PURPOSE: To describe clinical features and outcomes of enterococcal left-sided native valve endocarditis and to compare it to endocarditis caused by other pathogens. SUBJECTS AND METHODS: Patients in the International Collaboration on Endocarditis-Merged Database were included if they had left-sided native valve endocarditis. Demographic characteristics, clinical features, and outcomes were analyzed. Multivariable analysis evaluated enterococcus as a predictor of mortality. RESULTS: Of 1285 patients with left-sided native valve endocarditis, 107 had enterococcal endocarditis. Enterococcal endocarditis was most frequently seen in elderly men, frequently involved the aortic valve, tended to produce heart failure rather than embolic events, and had relatively low short-term mortality. Compared to patients with non-enterococcal endocarditis, patients with enterococcal endocarditis had similar rates of nosocomial acquisition, heart failure, embolization, surgery, and mortality. Compared to patients with streptococcal endocarditis, patients with enterococcal endocarditis were more likely to be nosocomially acquired (9 of 59 [15%] vs 2 of 400 [1%]; P <.0001) and have heart failure (49 of 107 [46%] vs 234 of 666 [35%]; P = 0.03). Compared to patients with S. aureus endocarditis, patients with enterococcal endocarditis were less likely to embolize (28 of 107 [26%] vs 155 of 314 [49%]; P <.0001) and less likely to die (12 of 107 [11%] vs 83 of 313 [27%]; P = 0.001). Multivariable analysis of all patients with left-sided native valve endocarditis showed that enterococcal endocarditis was associated with lower mortality (odds ratio [OR] 0.49; 95% confidence interval [CI] 0.24 to 0.97). CONCLUSIONS: Enterococcal native valve endocarditis has a distinctive clinical picture with a good prognosis.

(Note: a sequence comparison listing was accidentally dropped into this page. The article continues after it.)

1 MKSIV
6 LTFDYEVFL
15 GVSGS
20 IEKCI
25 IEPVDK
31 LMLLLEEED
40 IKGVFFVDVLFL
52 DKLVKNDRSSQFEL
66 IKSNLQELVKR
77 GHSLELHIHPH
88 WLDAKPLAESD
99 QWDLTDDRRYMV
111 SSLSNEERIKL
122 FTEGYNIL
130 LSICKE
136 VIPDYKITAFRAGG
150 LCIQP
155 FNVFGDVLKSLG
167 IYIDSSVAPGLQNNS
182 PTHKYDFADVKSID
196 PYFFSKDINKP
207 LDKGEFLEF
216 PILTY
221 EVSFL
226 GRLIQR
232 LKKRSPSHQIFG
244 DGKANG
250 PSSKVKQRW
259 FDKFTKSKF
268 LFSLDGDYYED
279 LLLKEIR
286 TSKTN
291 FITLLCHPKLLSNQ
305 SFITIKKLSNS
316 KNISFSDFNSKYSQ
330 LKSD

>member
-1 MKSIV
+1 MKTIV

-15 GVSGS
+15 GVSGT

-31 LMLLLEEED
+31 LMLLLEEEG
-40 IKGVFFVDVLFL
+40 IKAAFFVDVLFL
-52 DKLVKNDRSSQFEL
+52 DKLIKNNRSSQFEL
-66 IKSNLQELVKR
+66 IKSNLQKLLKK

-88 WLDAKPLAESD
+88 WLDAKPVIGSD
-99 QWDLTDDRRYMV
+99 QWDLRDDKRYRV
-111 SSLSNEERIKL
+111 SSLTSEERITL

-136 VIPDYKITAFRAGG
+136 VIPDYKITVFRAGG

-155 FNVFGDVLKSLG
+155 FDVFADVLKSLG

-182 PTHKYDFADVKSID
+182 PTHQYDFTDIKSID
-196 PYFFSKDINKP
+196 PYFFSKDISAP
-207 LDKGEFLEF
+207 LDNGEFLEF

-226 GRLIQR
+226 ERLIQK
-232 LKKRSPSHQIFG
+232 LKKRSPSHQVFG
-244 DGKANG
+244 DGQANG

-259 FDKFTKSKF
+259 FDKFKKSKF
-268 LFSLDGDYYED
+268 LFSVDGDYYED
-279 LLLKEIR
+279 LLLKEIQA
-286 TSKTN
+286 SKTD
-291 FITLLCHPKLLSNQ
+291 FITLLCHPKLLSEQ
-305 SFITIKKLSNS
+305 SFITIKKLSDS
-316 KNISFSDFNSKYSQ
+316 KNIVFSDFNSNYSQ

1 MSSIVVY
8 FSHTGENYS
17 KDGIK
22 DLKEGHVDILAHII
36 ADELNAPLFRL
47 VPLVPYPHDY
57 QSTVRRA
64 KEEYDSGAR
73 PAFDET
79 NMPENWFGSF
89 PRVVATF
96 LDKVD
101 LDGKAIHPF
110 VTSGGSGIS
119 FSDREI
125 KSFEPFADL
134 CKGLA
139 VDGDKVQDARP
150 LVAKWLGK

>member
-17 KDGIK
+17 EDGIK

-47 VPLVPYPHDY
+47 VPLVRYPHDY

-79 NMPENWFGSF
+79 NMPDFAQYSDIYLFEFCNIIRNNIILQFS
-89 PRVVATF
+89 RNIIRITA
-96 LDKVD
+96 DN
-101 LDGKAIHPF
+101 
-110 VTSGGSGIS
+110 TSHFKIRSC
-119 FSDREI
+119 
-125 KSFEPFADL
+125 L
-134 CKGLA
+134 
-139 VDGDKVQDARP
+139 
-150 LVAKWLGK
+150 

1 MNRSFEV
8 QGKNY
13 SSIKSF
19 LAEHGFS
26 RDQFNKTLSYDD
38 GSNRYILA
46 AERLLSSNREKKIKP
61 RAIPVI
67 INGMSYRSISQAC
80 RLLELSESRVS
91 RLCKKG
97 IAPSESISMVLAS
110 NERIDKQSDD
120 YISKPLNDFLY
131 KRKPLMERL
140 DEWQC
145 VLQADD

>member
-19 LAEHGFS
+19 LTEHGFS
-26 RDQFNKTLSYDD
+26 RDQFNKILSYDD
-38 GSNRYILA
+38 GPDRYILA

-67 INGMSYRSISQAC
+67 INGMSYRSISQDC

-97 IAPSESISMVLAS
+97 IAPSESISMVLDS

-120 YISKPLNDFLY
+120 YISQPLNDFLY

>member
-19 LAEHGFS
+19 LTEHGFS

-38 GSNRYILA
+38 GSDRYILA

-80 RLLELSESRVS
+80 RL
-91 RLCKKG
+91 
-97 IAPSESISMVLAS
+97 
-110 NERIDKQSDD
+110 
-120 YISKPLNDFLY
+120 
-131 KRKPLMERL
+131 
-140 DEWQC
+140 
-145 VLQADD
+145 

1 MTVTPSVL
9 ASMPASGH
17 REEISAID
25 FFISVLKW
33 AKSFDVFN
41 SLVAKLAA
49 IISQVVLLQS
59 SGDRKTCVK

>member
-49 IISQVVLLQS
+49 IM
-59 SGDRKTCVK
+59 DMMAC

- Staphylococcus aureus